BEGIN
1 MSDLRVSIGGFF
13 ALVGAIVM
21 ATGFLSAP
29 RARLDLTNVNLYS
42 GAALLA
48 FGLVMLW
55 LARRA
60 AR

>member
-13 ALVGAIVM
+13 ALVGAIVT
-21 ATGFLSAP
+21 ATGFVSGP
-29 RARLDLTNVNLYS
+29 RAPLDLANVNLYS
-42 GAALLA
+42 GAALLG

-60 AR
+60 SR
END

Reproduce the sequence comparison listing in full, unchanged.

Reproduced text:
1 MSDLRVSIGGFF
13 ALVGAIVM
21 ATGFLSAP
29 RARLDLTNVNLYS
42 GAALLA
48 FGLVMLW
55 LARRA
60 AR

>member
-13 ALVGAIVM
+13 ALVGAIVT
-21 ATGFLSAP
+21 ATGFVSGP
-29 RARLDLTNVNLYS
+29 RAPLDLANVNLYS
-42 GAALLA
+42 GAALLG

-60 AR
+60 SR